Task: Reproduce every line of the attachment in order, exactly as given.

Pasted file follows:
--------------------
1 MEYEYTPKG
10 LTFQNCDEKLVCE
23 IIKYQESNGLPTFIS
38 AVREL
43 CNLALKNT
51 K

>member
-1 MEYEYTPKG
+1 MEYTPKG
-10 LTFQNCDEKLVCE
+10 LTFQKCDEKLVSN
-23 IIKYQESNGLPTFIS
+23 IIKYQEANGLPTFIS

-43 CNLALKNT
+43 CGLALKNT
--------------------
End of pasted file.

1 MEYEYTPKG
10 LTFQNCDEKLVCE
23 IIKYQESNGLPTFIS
38 AVREL
43 CNLALKNT
51 K

>member
-1 MEYEYTPKG
+1 MEYTPKG
-10 LTFQNCDEKLVCE
+10 LTFQKCDEKLVSN
-23 IIKYQESNGLPTFIS
+23 IIKYQEANGLPTFIS

-43 CNLALKNT
+43 CGLALKNT